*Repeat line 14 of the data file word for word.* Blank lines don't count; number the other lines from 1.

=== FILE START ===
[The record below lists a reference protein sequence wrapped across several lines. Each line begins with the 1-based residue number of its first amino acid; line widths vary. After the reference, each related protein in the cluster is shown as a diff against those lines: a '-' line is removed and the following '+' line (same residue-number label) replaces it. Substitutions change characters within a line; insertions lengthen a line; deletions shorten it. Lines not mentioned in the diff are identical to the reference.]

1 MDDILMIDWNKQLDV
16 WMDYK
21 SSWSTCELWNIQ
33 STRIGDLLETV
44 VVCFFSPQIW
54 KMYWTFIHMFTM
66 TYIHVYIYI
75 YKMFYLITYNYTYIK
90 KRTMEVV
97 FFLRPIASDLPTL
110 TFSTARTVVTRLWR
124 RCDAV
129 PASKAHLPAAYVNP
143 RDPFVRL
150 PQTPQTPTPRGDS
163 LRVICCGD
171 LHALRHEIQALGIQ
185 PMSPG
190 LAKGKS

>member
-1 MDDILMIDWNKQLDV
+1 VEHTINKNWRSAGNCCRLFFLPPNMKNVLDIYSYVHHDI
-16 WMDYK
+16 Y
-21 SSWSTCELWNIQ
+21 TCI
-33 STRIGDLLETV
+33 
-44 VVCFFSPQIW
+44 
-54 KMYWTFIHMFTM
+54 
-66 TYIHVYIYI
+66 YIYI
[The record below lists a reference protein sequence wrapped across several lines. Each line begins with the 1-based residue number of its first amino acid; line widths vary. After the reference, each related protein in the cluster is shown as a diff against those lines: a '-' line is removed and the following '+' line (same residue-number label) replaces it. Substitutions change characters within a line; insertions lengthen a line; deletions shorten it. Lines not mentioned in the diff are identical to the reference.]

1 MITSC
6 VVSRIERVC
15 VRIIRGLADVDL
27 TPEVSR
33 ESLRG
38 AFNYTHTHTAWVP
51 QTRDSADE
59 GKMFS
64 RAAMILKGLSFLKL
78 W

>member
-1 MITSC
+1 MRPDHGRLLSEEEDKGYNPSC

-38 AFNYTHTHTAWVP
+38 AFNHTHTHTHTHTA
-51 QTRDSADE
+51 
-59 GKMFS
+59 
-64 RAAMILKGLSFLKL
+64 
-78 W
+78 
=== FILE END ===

129 PASKAHLPAAYVNP